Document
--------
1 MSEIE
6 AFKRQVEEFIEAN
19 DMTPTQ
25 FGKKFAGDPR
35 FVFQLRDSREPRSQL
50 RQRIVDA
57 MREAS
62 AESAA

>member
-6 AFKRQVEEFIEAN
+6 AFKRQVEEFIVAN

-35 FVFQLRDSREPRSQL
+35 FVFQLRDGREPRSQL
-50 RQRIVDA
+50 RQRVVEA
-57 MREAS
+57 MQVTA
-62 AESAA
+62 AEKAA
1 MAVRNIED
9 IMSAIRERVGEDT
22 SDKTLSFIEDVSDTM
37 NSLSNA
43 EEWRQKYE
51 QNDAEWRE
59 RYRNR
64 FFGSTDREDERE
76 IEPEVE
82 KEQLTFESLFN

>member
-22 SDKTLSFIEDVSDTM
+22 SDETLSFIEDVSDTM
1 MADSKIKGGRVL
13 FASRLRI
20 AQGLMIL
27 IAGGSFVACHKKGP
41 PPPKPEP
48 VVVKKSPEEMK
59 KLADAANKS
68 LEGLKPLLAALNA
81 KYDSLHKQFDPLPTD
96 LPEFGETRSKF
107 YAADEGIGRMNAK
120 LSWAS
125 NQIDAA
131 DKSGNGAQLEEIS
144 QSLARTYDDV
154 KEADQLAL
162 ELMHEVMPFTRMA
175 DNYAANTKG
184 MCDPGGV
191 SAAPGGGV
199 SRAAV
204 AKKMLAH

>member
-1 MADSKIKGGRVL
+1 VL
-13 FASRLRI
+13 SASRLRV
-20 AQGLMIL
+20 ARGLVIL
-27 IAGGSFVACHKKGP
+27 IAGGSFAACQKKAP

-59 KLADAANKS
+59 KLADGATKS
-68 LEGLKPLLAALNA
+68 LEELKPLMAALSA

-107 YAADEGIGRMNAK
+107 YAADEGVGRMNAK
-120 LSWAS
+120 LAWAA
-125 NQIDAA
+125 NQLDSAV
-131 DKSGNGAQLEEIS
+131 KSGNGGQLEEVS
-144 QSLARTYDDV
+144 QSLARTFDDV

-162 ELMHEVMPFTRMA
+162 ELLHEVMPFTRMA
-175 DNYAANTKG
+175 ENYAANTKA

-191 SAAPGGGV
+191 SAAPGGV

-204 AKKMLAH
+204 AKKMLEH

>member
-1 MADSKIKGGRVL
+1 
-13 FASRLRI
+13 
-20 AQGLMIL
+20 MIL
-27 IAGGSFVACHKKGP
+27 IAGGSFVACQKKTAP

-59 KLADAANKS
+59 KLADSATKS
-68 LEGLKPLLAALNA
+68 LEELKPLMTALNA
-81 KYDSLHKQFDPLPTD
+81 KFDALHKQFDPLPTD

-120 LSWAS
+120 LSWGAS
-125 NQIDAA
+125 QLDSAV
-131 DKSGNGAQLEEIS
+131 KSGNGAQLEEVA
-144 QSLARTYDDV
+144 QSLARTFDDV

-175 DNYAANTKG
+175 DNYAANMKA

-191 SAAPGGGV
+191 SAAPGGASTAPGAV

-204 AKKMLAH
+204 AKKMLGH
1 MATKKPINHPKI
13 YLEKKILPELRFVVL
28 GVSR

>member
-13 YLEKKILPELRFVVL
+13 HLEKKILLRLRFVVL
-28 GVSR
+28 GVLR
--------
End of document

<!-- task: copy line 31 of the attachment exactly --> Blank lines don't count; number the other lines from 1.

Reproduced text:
-22 SDKTLSFIEDVSDTM